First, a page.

Determine Is working too hard a bad thing?
Hard work can be a wonderful thing. Since the dawn of civilization people have felt the need to conquer new lands, chart unknown territories, and provide a fulfilling future for ourselves and our families. The desire to work hard for what we want, and need, is morally uplifting and personally gratifying. But, is there such a thing as working “too hard”? For more on this, read this article ons dealing with stress.
The desire to succeed is so deeply embedded into the psyche of humans that we don’t realize it can be detrimental to our goals, relationships and health. This article illuminates the hidden pressures that come from working too hard and marks some pitfalls to avoid. I hope this will both encourage and challenge you to prioritize your life, goals, and relationships to allow for a healthier and more fulfilled life.
Thanks for reading!
Do you get a thrill out of success?
Are you often called a workaholic?
Do you thrive on achievement?
Are you always trying to better your previous outcome?
Do you win at all costs?
Are you task driven (sometimes at the expense of other people)?
Do you live to work?
As you read the above questions what did you answer?
If you can honestly self-reflect and you answer most of the above questions “Yes” then it may be time for a review. It may be time to review your work-life balance and also the way you lead your team. If you are always charging ahead, how often do you actually take time to review the past and where you have come from?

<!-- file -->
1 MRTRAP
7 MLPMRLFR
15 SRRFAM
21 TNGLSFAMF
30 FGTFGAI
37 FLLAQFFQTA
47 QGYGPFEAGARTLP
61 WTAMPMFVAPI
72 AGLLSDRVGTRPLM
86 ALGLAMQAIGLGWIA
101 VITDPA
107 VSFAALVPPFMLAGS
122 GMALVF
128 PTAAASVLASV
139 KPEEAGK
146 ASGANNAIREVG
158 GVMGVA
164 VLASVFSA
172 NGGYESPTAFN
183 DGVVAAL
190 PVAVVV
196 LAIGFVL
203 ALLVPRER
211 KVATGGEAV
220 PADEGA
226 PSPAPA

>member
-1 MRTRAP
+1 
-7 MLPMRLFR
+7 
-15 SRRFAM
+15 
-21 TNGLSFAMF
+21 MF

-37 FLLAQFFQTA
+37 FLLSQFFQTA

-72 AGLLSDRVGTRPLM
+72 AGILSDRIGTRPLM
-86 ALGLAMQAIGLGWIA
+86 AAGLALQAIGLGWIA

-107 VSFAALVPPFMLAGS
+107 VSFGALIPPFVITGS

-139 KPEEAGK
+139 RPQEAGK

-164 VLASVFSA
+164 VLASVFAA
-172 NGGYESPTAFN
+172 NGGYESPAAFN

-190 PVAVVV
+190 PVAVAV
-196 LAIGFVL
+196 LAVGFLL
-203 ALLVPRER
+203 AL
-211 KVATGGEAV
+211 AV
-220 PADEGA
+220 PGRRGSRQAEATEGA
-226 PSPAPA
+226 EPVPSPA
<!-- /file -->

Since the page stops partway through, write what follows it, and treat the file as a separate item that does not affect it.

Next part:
Though I do not answer “Yes” to all these questions above, I do trend towards being achievement focused. There are many good points about being achievement focused. These include the desire to improve the world, the ability to deliver a high level of outcomes from your teams, ability to set and achieve goals and you can also be relied on to get the job done. If you are a high achiever, you may also be the person that people come to when they need someone they can rely on to get an important task or job completed.
While there is an upside, there is also a downside….
If the downside is not balanced or well managed, then our good work and achievements are going to be undermined and undone. The downside can include:
- Placing too much pressure on oneself and becoming overwhelmed
- Can overload other with tasks and expectations, in particular our teams
- Achieving success at work at the expense of family and personal life
- Forgetting the value of people, seeing them instead as units of production
- Can see oneself as superior to others, both intellectually and in terms of ability
- When not successful in something, take it personally and over emphases the negatives
- Can chase success for the sake of success and not for the actual outcomes
So as a high achiever what can we do?
In what ways can we ensure that value our people and also see that our value comes from more than just achievement? We need to be able to reflect on our behaviors. In this reflection we need to ensure we take a good honest look at ourselves. This may also involve bringing in others to help us. This could be a loved one, a valued friend or a coach. I would encourage you to reflect on two areas as a high achiever. The first is about tasks and the second is about people.
In terms of tasks I would suggest starting with these questions:
- What are you working on at this point in time?
- Are these tasks and projects in accordance with your life’s mission?
- Do these tasks and projects represent a holistic approach (i.e. family, personal, work and community) across your life?
- If not, what can you do to correct this?
In terms of people I would suggest staring with these questions:
- How do you treat people that we come in contact with?
- Determine how you treat your family
- How do we treat our staff at work?
- What are our expectations?
- How do we treat people that make a mistake?
- What do we need to do differently in the future?
Moving forward, hopefully we can continue to be high achievers.
However now I hope that we can ensure we maintain our health, mental well being, family and connections with the community. Living a balanced life, along with treating people right, make for a happier you…
Original article by Atilla Ovari at People Development magazine